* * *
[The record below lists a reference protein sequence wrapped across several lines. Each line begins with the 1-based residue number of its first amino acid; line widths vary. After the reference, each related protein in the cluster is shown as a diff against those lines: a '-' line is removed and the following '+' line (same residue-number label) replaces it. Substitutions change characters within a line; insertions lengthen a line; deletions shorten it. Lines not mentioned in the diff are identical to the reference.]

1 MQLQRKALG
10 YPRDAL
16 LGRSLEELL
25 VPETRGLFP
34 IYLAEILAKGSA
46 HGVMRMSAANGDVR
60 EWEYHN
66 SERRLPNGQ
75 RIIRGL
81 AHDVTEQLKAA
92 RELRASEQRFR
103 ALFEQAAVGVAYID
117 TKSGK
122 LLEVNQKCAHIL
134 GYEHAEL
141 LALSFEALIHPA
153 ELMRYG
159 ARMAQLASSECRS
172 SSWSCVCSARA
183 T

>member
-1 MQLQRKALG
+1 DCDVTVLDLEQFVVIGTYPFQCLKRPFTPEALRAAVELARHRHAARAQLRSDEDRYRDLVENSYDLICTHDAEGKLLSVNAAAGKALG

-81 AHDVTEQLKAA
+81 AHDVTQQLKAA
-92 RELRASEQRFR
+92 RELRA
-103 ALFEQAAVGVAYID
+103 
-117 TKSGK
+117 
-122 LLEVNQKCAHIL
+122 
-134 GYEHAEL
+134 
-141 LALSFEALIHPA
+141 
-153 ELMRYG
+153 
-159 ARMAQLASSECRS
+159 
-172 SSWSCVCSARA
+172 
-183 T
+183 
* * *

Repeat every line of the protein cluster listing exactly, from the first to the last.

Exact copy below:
[The record below lists a reference protein sequence wrapped across several lines. Each line begins with the 1-based residue number of its first amino acid; line widths vary. After the reference, each related protein in the cluster is shown as a diff against those lines: a '-' line is removed and the following '+' line (same residue-number label) replaces it. Substitutions change characters within a line; insertions lengthen a line; deletions shorten it. Lines not mentioned in the diff are identical to the reference.]

1 MQLQRKALG
10 YPRDAL
16 LGRSLEELL
25 VPETRGLFP
34 IYLAEILAKGSA
46 HGVMRMSAANGDVR
60 EWEYHN
66 SERRLPNGQ
75 RIIRGL
81 AHDVTEQLKAA
92 RELRASEQRFR
103 ALFEQAAVGVAYID
117 TKSGK
122 LLEVNQKCAHIL
134 GYEHAEL
141 LALSFEALIHPA
153 ELMRYG
159 ARMAQLASSECRS
172 SSWSCVCSARA
183 T

>member
-1 MQLQRKALG
+1 DCDVTVLDLEQFVVIGTYPFQCLKRPFTPEALRAAVELARHRHAARAQLRSDEDRYRDLVENSYDLICTHDAEGKLLSVNAAAGKALG

-81 AHDVTEQLKAA
+81 AHDVTQQLKAA
-92 RELRASEQRFR
+92 RELRA
-103 ALFEQAAVGVAYID
+103 
-117 TKSGK
+117 
-122 LLEVNQKCAHIL
+122 
-134 GYEHAEL
+134 
-141 LALSFEALIHPA
+141 
-153 ELMRYG
+153 
-159 ARMAQLASSECRS
+159 
-172 SSWSCVCSARA
+172 
-183 T
+183 